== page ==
Jan. 15, 2007 A new discovery in stem cell research may mean big things for cancer patients in the future. Gary Van Zant, Ph.D., and a research team at the University of Kentucky published their findings today in Nature Genetics, an international scientific journal.
The researchers genetically mapped a stem cell gene and its protein product, Laxetin, and building on that effort, carried the investigation all the way through to the identification of the gene itself. This is the first time such a complete study on a stem cell gene has been carried out. This particular gene is important because it helps regulate the number of adult stem cells in the body, particularly in bone marrow. Now that it has been identified, researchers hope the gene, along with its protein product Latexin, can be used clinically, such as for ramping up the stem cell count in cancer patients undergoing chemotherapy and bone marrow transplantation.
The researchers agreed that this very process is not only interesting, but important because of its usefulness in a wide variety of future genetics studies.
"We're thinking about cancer in a big way," Van Zant said. "This is a great example of translational research -- from the most basic type of genetic research all the way to possible treatments for patients."
One big obstacle chemotherapy patients face is stem cell loss after treatments. This limits the dosage amount and types of chemotherapy that can be given. But if Latexin were used to increase the stem cell count, patients would be able to receive increased doses of chemotherapy and be able to recover more quickly. Increased stem cell counts also would be valuable during bone marrow transplants, where the greatest number of stem cells are desired to help a patient recover from cancer.
Another possible use for Latexin would be to help increase the number of stem cells available in umbilical cord blood, which also is used to transplant healthy stem cells in blood marrow transplants. Currently, stem cell transplants with cord blood can only be used in children because cord blood does not contain enough stem cells for an amount needed to be transplanted into an adult.
The only stem cell population that has been examined for effects of Latexin to date is in bone marrow. Van Zant said it is possible, even probable, that other stem cell populations in tissues such as the liver, skin, pancreas or brain may be similarly affected by Latexin. This could open up new therapeutic strategies such as using stem cells for the treatment of other diseases and conditions such as liver disease, diabetes and central nervous system damage as a result of trauma or stroke.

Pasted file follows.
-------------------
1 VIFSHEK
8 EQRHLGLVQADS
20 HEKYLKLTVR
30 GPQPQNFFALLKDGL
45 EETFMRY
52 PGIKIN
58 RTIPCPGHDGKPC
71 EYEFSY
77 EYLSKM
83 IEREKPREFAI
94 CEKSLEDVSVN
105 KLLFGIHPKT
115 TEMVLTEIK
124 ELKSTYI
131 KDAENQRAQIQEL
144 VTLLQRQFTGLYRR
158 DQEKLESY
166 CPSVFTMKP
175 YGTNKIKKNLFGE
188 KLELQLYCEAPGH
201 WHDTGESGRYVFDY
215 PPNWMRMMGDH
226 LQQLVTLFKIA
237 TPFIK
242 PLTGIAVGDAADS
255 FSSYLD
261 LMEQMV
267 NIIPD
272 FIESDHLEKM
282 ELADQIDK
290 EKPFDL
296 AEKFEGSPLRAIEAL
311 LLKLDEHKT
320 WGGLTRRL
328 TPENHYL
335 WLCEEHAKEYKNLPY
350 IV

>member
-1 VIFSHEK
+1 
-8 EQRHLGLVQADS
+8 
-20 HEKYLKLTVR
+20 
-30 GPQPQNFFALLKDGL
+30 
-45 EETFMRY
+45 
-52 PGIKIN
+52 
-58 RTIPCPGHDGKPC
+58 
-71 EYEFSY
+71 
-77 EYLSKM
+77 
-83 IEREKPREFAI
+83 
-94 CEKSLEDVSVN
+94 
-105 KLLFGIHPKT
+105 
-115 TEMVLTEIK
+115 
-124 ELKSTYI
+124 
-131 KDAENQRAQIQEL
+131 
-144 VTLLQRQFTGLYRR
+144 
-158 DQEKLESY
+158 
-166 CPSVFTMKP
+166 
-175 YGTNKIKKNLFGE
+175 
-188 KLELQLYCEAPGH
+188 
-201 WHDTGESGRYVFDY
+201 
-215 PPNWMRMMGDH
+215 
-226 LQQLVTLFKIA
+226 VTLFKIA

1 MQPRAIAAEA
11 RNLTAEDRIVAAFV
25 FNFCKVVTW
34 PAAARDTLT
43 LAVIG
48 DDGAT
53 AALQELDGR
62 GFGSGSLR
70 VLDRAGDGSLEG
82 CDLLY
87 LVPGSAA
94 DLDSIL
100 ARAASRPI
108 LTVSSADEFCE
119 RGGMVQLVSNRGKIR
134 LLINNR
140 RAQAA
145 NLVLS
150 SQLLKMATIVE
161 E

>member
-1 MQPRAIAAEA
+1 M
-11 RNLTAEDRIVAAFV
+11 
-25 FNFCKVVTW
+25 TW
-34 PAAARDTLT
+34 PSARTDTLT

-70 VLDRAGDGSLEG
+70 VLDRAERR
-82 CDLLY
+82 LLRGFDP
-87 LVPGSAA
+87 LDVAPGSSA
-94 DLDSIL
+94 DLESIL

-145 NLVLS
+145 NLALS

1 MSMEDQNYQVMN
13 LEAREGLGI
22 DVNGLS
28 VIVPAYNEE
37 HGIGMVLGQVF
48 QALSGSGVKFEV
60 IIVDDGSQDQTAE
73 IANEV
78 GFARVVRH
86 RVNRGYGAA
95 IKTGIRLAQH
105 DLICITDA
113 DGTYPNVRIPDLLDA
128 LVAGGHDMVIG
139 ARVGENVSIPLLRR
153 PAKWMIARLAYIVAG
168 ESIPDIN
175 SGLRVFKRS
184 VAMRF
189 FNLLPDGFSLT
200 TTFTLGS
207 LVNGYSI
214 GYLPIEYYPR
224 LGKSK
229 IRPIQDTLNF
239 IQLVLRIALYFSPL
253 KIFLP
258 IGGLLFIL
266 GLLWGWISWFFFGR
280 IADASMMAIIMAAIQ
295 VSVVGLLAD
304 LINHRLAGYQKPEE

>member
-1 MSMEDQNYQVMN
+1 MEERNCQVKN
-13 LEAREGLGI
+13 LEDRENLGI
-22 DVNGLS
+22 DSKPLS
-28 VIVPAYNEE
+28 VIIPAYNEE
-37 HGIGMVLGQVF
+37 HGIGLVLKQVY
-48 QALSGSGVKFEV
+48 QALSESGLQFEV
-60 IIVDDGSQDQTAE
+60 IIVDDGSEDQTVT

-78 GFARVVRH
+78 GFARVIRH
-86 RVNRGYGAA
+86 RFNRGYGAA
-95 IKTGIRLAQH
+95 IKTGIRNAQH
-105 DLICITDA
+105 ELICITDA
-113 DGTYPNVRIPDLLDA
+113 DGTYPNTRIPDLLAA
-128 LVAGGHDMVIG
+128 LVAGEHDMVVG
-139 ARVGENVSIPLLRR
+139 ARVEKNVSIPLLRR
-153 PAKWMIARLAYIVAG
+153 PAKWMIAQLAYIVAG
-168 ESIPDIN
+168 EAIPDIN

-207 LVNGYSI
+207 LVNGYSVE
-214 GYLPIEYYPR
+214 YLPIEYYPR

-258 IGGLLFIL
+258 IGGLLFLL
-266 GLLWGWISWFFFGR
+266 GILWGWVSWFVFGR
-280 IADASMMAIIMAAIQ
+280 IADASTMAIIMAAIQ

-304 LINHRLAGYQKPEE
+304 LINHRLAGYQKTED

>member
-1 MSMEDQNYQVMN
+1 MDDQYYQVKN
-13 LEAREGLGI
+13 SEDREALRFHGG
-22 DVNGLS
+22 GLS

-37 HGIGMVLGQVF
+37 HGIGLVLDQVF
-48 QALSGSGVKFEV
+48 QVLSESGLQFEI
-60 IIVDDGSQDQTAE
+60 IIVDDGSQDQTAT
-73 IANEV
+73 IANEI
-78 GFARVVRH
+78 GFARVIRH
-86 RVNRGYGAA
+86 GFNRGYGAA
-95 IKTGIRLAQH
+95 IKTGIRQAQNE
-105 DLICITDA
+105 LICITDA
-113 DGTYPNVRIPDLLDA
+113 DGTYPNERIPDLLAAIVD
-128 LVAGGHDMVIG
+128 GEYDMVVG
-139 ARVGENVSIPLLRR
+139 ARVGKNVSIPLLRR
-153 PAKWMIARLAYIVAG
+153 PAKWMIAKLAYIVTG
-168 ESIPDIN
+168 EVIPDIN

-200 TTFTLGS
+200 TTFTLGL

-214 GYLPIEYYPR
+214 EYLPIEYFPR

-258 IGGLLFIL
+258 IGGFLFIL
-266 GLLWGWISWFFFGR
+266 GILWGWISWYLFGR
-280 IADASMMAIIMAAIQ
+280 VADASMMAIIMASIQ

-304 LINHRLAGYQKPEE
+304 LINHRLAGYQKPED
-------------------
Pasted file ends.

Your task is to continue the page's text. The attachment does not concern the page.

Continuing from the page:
The researchers also are looking into the possible role the gene plays in transforming healthy stem cells into cancerous ones, such as in leukemia and lymphomas. If the gene does in fact play such a role, it is possible that it also could provide the keys to new therapies.
Van Zant describes his discovery as an elation. He worked on the project for six years with Ying Liang, a former graduate student who is now a postdoctoral fellow at UK. Van Zant said this research and publication of the journal article is the culmination of a difficult but rewarding scientific journey.
"We think these findings will have an effect on the broad understanding of the molecular mechanisms that are important to stem cell regulation, including how some stem cells turn cancerous," Van Zant said. "The findings also will help scientists develop effective methods to modulate stem cell numbers and function for therapeutic uses, and also provide a better understanding of the age-related changes that occur in stem cells."
The research team included Van Zant, a professor of physiology in the UK College of Medicine and clinical director of the stem cell processing lab and cord blood bank at UK HealthCare's Markey Cancer Center; Liang, a hematology-oncology postdoctoral fellow in the UK College of Medicine; Michael Jansen, a pediatric research instructor in the Department of Biomedical Informatics at Cincinnati Children's Hospital Medical Center and the University of Cincinnati College of Medicine; Bruce Aronow, a professor of pediatrics in the Department of Biomedical Informatics at Cincinnati Children's Hospital Medical Center and the University of Cincinnati College of Medicine; and Hartmut Geiger, an assistant professor of pediatrics in the Division of Experimental Hematology at Cincinnati Children's Hospital Medical Center and the University of Cincinnati College of Medicine, who also was a postdoctoral fellow in Van Zant's lab at UK during the early phases of the project.
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